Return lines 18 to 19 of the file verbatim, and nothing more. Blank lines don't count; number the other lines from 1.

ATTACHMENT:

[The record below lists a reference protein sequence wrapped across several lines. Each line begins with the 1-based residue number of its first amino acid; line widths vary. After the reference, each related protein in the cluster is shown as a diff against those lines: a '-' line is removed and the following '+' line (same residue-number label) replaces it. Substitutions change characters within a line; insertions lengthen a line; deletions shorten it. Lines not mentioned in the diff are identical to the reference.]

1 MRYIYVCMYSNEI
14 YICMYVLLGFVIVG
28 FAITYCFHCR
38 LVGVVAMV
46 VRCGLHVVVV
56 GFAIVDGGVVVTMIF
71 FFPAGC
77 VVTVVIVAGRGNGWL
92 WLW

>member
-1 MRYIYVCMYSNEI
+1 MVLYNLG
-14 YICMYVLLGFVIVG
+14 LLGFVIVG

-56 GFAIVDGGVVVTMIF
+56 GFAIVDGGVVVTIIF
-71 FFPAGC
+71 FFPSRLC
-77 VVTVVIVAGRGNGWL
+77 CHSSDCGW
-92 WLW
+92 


-71 FFPAGC
+71 FFPSRLC